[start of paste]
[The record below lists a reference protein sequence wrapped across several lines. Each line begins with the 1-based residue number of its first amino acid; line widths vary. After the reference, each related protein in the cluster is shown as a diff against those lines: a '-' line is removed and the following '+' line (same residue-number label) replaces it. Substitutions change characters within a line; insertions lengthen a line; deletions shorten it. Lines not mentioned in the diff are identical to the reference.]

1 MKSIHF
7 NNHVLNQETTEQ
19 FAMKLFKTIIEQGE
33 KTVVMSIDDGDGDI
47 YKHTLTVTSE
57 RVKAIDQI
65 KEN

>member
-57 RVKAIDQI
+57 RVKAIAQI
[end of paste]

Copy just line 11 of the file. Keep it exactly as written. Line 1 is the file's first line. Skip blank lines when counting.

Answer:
+57 RVKAIAQI